Ponds with more types of frogs are more resistant to infection, research from University of Colorado has found. The study adds strength to the theory that biodiversity protects communities from disease.
The researchers compared number of amphibian species at ponds with infection by a parasitic flatworm. Ponds with just one frog were vulnerable to disease, while ponds with six species of frogs, toads and salamanders were more healthy.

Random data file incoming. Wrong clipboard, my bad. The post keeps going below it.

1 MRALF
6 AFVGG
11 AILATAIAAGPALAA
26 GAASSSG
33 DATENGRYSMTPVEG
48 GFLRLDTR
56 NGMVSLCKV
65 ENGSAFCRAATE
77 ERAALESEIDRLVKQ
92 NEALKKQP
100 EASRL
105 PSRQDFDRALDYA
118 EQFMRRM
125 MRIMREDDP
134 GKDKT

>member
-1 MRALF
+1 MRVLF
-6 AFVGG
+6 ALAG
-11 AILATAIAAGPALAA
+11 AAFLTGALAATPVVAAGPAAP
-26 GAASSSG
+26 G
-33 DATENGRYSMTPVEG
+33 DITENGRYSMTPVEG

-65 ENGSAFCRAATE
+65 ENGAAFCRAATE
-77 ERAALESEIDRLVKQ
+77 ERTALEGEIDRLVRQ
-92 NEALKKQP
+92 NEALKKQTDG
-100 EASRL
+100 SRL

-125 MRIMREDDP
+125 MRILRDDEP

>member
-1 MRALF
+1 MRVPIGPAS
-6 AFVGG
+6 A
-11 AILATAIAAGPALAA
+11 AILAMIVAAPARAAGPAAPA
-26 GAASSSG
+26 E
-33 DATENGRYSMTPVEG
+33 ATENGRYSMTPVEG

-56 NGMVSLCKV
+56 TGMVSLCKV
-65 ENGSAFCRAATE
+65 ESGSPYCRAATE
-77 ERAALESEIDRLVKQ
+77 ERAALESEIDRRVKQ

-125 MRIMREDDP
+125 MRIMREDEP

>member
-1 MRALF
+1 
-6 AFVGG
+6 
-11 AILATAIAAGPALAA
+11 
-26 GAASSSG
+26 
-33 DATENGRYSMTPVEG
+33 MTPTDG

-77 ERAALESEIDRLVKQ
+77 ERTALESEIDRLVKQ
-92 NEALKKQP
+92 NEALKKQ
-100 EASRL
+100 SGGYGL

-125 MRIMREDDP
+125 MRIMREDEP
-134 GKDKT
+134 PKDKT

The number and type of species in a pond are predictable. At low diversity, frogs vulnerable to disease predominate. At higher levels more resistant species appear, increasing the health of the pond.